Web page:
Value learning and arousal in the extinction of probabilistic rewards: the role of dopamine in a modified temporal difference model.

Song MR, Fellous JM - PLoS ONE (2014)

Model predictions of the effects of enhancing and reducing the magnitude of the prediction error.A: Effect of enhancing and reducing the magnitude of the prediction error on learned reward value at the end of the acquisition phase. The number of acquisition trials was 30 and the decay factor of arousal η was 0.97. B: Simulated effect of drugs enhancing/reducing the prediction error on the rate of extinction. C: Number of trials until extinction in B was normalized to the extinction of 100% reward probability in the same drug/dose condition. The normalization made it easier to compare the effect of drugs enhancing/reducing the prediction error on the shape of the extinction-probability curve.
© Copyright Policy
Related In: Results  -  Collection

License
Show All Figures
getmorefigures.php?uid=PMC3935866&req=5

pone-0089494-g006: Model predictions of the effects of enhancing and reducing the magnitude of the prediction error.A: Effect of enhancing and reducing the magnitude of the prediction error on learned reward value at the end of the acquisition phase. The number of acquisition trials was 30 and the decay factor of arousal η was 0.97. B: Simulated effect of drugs enhancing/reducing the prediction error on the rate of extinction. C: Number of trials until extinction in B was normalized to the extinction of 100% reward probability in the same drug/dose condition. The normalization made it easier to compare the effect of drugs enhancing/reducing the prediction error on the shape of the extinction-probability curve.
Mentions: Our model predicted that drugs that would reduce the size of the dopaminergic prediction error signal would result in an underestimation of reward value whereas drugs that would enhance the size of the dopaminergic prediction error signal would cause an overestimation (Fig. 6A). Reward underestimation and overestimation were further found to hasten and slow down extinction, respectively (Fig. 6B). This is because the amount of reward value that has to be extinguished is increased by overestimation but decreased by underestimation. Since low reward probabilities give only a small amount of reward value that has to be extinguished, the extinction of low probability rewards is particularly sensitive to the magnitude of learned value. Thus, the effect of enhancing and reducing the size of the prediction error on the rate of extinction was more prominent in low probabilities than on higher ones.

Bottom Line: Although temporal difference models capture key characteristics of dopaminergic activity during the extinction of deterministic rewards, they have been less successful at simulating the extinction of probabilistic rewards.Our simulations propose that arousal allows the probability of reward to have lasting effects on the updating of reward value, which slows the extinction of low probability rewards.These predictions were supported by pharmacological experiments in rats.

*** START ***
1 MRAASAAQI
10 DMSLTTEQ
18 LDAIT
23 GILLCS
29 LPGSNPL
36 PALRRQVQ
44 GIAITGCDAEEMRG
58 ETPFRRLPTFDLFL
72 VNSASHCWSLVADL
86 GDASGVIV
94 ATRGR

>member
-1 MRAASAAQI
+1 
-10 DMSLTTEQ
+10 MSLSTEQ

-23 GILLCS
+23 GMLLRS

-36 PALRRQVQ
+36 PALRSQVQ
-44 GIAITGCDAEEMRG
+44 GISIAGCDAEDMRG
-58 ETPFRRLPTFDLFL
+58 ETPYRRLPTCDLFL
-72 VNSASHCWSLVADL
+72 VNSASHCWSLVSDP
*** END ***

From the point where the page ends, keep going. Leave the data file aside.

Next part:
View Article: PubMed Central - PubMed

Affiliation: Department of Bio and Brain Engineering, Korea Advanced Institute of Science and Technology (KAIST), Daejeon, South Korea.

ABSTRACT
Because most rewarding events are probabilistic and changing, the extinction of probabilistic rewards is important for survival. It has been proposed that the extinction of probabilistic rewards depends on arousal and the amount of learning of reward values. Midbrain dopamine neurons were suggested to play a role in both arousal and learning reward values. Despite extensive research on modeling dopaminergic activity in reward learning (e.g. temporal difference models), few studies have been done on modeling its role in arousal. Although temporal difference models capture key characteristics of dopaminergic activity during the extinction of deterministic rewards, they have been less successful at simulating the extinction of probabilistic rewards. By adding an arousal signal to a temporal difference model, we were able to simulate the extinction of probabilistic rewards and its dependence on the amount of learning. Our simulations propose that arousal allows the probability of reward to have lasting effects on the updating of reward value, which slows the extinction of low probability rewards. Using this model, we predicted that, by signaling the prediction error, dopamine determines the learned reward value that has to be extinguished during extinction and participates in regulating the size of the arousal signal that controls the learning rate. These predictions were supported by pharmacological experiments in rats.

Show MeSH
Related in: MedlinePlus